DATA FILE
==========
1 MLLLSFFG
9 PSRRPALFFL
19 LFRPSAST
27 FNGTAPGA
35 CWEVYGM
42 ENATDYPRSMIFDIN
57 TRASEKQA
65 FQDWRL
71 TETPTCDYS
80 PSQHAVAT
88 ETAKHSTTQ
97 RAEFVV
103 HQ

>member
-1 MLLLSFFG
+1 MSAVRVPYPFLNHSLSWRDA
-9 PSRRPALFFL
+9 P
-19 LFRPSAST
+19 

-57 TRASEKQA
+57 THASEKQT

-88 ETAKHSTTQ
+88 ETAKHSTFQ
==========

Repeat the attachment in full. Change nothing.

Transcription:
1 MLLLSFFG
9 PSRRPALFFL
19 LFRPSAST
27 FNGTAPGA
35 CWEVYGM
42 ENATDYPRSMIFDIN
57 TRASEKQA
65 FQDWRL
71 TETPTCDYS
80 PSQHAVAT
88 ETAKHSTTQ
97 RAEFVV
103 HQ

>member
-1 MLLLSFFG
+1 MSAVRVPYPFLNHSLSWRDA
-9 PSRRPALFFL
+9 P
-19 LFRPSAST
+19 

-57 TRASEKQA
+57 THASEKQT

-88 ETAKHSTTQ
+88 ETAKHSTFQ